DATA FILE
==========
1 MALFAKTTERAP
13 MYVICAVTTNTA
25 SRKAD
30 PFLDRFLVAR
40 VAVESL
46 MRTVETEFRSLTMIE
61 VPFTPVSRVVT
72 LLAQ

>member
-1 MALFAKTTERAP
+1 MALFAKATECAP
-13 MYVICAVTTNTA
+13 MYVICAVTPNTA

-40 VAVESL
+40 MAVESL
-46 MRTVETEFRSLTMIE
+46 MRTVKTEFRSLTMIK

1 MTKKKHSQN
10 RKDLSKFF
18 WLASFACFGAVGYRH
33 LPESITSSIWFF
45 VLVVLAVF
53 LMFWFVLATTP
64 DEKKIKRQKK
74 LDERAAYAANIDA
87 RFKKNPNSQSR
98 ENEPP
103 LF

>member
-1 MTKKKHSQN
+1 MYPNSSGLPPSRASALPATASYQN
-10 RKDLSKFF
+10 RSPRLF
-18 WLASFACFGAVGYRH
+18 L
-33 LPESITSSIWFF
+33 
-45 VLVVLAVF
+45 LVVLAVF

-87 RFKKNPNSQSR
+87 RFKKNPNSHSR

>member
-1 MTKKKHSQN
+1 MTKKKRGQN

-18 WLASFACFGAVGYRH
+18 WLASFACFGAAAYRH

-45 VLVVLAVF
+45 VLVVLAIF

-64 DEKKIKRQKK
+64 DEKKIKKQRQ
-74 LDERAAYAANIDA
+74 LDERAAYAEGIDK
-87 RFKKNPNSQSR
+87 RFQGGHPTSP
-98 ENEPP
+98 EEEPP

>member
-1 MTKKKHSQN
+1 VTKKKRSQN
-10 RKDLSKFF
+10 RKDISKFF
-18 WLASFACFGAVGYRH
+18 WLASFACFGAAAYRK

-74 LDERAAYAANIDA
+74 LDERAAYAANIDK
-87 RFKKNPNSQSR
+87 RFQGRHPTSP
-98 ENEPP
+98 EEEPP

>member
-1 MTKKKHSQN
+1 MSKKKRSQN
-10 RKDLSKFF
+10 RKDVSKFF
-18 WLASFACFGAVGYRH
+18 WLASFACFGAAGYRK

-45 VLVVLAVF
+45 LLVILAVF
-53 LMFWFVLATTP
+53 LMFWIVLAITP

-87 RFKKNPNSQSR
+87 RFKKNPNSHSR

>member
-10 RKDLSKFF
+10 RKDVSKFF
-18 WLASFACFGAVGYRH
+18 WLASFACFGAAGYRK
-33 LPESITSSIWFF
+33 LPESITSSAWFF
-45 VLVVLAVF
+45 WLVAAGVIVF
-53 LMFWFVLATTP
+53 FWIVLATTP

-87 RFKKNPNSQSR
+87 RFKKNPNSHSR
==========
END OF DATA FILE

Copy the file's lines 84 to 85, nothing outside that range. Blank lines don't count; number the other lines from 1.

-10 RKDLSKFF
+10 RKDVSKFF